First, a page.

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Sweden to Phuket: Epic cycling journey for island orphanage

Legacy Phuket Gazette

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PHUKET: A man is standing out in the cold in the snowy town of Karlskoga, his fellow citizens walk briskly past, unaware that within about a month the man will be departing their homeland on an epic cycling journey across half of the world to the shores of paradise – Phuket.

Unlike many such great undertakings, which have been motivated by the historic words of Everest mountaineer George “Because it’s there” Herbert, Calle Wollgard is embarking on his trip for family. Not his family in Sweden, but the caretakers and dozens of orphans of Barnhem Muang Mai in Phuket. The trip will raise money for the post-tsunami orphanage run by Susanne Janson and Hans Forssell, as businesses in Sweden, Phuket and the rest of the world pledge cash for each 10 kilometer Calle and his team of three put between them and their homeland.

The largest hurdle to date for Calle was not in obtaining any particular visa or in the training, but wrangling a blessing for the trip from his distraught mother.

“First she began to cry,” Calle explains when asked about his mother’s reaction to the news that he would be riding from Sweden to Phuket.

“She couldn’t sleep for a couple of nights, and then she forbade me to do it.”

“I was still on my own at this point. So, in late August last year, when three friends of mine joined me for the trip, she was very relieved!”

Now that the hard part is done, Calle merely has to conquer 18 countries (including Iran), 16,000km of questionable road, insane traffic, mountain passes, visas and all the other unknowns that lurk within the epic pages of an adventure.

“I don’t know if it’s crazy, it’s just a way of travelling. I’m not going to worry about it.”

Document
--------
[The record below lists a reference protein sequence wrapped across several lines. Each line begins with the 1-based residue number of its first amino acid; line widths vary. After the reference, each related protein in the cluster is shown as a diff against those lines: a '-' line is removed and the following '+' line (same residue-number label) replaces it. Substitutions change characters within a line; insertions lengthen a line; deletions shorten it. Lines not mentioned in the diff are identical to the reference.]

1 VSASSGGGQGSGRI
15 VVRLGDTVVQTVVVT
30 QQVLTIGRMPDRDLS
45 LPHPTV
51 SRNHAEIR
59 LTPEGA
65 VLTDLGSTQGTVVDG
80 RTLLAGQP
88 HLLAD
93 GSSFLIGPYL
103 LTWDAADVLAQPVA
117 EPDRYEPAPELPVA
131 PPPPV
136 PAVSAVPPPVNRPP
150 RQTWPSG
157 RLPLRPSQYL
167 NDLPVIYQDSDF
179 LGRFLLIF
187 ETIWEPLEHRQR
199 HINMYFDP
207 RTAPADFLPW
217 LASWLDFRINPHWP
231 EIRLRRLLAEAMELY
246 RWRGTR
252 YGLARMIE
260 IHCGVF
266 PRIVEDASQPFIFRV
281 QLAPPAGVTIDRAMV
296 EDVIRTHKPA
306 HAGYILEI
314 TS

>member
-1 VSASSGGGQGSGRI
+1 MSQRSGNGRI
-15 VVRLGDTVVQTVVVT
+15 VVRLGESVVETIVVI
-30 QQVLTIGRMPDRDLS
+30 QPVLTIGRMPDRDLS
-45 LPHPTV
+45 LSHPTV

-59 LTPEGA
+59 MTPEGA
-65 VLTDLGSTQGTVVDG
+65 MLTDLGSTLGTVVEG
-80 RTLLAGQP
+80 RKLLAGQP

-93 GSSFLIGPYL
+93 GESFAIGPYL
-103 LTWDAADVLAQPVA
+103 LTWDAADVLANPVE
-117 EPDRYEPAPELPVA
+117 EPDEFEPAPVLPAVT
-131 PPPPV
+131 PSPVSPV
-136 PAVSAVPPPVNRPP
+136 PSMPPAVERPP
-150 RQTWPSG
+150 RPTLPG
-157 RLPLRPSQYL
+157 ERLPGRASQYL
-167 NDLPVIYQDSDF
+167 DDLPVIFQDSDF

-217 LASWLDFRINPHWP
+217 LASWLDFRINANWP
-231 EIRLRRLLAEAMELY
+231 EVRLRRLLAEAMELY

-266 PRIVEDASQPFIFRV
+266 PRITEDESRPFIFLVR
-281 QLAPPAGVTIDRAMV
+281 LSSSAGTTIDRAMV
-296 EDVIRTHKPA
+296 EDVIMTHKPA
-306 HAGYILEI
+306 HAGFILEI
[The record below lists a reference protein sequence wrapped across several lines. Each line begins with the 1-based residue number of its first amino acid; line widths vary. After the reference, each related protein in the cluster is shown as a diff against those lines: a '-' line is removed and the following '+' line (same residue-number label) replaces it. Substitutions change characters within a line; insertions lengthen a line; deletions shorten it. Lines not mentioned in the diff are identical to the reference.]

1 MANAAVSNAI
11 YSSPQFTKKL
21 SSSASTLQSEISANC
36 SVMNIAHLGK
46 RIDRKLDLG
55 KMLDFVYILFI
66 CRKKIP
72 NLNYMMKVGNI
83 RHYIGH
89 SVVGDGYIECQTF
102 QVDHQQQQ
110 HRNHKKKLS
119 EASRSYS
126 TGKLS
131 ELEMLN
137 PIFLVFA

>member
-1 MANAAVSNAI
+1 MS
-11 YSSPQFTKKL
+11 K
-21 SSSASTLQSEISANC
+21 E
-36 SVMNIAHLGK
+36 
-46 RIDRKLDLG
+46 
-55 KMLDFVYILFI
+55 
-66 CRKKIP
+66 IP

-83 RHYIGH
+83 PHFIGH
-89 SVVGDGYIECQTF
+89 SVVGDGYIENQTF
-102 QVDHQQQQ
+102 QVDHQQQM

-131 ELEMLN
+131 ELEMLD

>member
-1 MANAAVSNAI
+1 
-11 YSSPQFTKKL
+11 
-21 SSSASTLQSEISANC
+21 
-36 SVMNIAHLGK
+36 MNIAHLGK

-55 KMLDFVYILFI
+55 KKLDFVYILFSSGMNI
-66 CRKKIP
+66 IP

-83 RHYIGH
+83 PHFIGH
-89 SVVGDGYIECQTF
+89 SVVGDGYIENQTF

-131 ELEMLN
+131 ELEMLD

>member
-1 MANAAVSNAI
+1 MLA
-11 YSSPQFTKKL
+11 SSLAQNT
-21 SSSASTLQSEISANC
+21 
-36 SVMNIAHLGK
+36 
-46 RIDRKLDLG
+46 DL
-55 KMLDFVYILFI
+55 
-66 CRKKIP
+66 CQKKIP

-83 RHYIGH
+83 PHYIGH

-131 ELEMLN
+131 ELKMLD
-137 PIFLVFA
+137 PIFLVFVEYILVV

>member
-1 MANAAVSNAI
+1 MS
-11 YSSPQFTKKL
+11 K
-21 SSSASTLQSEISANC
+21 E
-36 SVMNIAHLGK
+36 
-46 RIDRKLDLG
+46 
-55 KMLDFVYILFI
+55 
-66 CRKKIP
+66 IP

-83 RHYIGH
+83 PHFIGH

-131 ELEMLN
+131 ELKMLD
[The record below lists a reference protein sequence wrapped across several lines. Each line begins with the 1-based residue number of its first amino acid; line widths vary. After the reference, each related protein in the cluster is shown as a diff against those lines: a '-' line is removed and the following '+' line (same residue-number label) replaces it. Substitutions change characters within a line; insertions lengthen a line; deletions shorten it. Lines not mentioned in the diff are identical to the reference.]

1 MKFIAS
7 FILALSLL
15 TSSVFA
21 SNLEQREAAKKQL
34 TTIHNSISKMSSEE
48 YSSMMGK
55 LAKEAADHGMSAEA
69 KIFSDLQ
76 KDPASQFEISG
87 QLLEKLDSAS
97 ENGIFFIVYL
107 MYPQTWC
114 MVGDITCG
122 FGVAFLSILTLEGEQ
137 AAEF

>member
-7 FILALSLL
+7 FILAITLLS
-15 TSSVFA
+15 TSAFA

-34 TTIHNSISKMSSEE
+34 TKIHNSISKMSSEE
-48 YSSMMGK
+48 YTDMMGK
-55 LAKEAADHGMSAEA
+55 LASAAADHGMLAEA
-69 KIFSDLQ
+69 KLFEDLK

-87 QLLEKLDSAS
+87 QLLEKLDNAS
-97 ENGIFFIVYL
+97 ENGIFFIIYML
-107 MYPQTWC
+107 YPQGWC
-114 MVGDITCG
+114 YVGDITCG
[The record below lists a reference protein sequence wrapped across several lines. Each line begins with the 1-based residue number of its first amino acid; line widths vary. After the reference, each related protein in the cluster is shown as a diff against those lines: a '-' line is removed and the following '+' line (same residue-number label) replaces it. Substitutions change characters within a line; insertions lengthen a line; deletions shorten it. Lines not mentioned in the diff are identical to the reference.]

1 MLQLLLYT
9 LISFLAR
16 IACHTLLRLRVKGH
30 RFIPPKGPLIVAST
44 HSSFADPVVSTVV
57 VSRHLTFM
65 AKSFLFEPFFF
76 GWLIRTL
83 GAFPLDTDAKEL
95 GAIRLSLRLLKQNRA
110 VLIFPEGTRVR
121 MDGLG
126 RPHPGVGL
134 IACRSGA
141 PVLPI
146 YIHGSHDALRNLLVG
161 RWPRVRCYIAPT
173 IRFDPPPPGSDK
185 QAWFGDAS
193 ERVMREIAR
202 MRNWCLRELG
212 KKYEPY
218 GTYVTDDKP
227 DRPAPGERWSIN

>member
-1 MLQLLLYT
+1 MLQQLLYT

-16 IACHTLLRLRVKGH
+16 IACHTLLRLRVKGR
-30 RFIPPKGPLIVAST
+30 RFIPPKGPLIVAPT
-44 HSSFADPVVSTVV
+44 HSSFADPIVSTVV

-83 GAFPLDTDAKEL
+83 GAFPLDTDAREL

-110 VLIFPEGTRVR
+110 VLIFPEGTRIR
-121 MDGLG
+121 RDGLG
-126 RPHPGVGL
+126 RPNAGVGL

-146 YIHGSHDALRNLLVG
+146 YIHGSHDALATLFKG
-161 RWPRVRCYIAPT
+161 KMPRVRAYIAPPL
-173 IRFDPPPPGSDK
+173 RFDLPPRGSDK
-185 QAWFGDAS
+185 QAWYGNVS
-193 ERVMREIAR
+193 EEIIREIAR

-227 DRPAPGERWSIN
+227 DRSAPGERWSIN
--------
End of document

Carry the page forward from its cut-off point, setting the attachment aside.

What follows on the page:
The Team

The three men that have joined Calle and helped him secure his mother’s goodwill for the trip are Fredrik Jessen, Tomi Blumen and Christofer Johansson, all 27 years old.

None are cyclists.Fredrik, reportedly handy in the kitchen, has been dubbed the cook. Christofer and Tomi’s – the Sandal Sultans – current claim to fame is making it to Mount Everest base camp in flip-flops while serenading fellow travellers with their guitar.

“I would say zero,” Calle replies when asked about distance-cycling experience on the team. Each member of the “Happy Tour” troupe is taking care of his own training – hitting the gym and spin classes as the heavy snows in Sweden keep them locked in doors.

The Trip

For an estimated eight months, with a Christmas Eve deadline, the team will be averaging 80 kilometers a day on their heavily laden bikes.

“We’ll probably take one day of rest a week. Some days the rain will probably fall on us and there will be wind, so then maybe we will cycle for 50km or 60km. On other days, there might be perfect weather and the wind might be at our back so we might be cycling more,” Calle explains, seemingly unfazed by spending a cold, rainy day in the saddle and then having to set up camp in some remote part of Kyrgyzstan.

Though the team expects to spend 80-90 per cent of their time abroad camping, countries such as Uzbekistan have laws requiring them to stay in hotels. They will be asked for receipts when they leave the country.

“It’s a whole adventure in itself. We will be able to see so much, and meet a lot of people from so many cultures while we will live a very simple life in our tents,” Calle says.

The 18 countries they will traverse, each filled with its own diverse cultural groups are: Sweden, Denmark, Germany, Czech Republic, Austria, Slovakia, Hungary, Romania, Bulgaria, Greece, Turkey, Iran, Turkmenistan, Uzbekistan, Kyrgyzstan, China, Laos and Thailand.

Dangers and Fears

“Traffic is a much bigger problem than terrorists. Of course there is a risk of that as well, but I think the traffic situation in Iran, especially around the capital, Tehran, is going to be crazy,” Calle says from Sweden during a Skype interview.